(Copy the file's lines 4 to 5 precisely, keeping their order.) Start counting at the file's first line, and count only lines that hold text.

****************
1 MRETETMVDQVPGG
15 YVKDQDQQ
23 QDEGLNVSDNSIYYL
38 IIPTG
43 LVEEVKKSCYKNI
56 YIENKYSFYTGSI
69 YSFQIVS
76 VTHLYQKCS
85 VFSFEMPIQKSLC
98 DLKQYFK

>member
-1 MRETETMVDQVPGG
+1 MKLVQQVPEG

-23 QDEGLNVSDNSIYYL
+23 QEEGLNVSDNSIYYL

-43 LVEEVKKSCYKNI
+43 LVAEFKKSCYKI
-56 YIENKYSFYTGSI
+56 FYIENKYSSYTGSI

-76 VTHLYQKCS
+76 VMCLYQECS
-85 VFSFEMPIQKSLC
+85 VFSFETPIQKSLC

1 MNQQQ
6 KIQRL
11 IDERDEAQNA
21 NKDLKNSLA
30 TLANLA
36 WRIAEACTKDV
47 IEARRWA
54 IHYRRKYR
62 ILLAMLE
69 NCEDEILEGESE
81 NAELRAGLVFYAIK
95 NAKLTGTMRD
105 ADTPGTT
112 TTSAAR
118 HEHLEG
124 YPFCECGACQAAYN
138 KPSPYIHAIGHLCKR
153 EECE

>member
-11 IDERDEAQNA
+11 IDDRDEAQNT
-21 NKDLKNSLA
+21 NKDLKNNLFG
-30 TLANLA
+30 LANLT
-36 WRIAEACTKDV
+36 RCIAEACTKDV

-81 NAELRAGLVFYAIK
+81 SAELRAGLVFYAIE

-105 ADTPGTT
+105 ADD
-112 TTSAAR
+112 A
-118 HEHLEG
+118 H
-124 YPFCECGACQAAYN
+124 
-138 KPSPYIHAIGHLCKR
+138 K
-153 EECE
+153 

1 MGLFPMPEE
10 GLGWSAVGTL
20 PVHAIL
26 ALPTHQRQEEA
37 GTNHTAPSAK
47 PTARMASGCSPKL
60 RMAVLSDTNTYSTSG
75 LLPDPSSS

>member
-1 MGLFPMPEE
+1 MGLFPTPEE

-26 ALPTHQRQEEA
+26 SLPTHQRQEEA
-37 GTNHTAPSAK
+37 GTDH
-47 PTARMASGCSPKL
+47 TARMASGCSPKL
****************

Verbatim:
38 IIPTG
43 LVEEVKKSCYKNI